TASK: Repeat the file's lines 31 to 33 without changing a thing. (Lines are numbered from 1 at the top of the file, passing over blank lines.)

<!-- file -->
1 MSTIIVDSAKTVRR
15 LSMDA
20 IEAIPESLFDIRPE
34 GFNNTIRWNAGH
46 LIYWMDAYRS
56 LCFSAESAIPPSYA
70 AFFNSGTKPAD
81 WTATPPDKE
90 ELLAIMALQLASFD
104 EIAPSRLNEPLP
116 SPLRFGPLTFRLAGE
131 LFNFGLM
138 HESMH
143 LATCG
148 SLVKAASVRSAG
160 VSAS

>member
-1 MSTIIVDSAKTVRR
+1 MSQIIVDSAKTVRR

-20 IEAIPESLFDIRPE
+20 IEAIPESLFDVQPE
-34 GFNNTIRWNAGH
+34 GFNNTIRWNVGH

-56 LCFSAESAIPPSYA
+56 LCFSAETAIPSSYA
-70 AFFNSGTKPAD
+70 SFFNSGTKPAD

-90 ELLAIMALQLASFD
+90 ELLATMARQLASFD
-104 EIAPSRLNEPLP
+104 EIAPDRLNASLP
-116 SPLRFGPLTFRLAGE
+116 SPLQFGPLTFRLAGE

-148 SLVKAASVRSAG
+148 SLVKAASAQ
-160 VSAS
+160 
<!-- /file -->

+104 EIAPDRLNASLP
-116 SPLRFGPLTFRLAGE
+116 SPLQFGPLTFRLAGE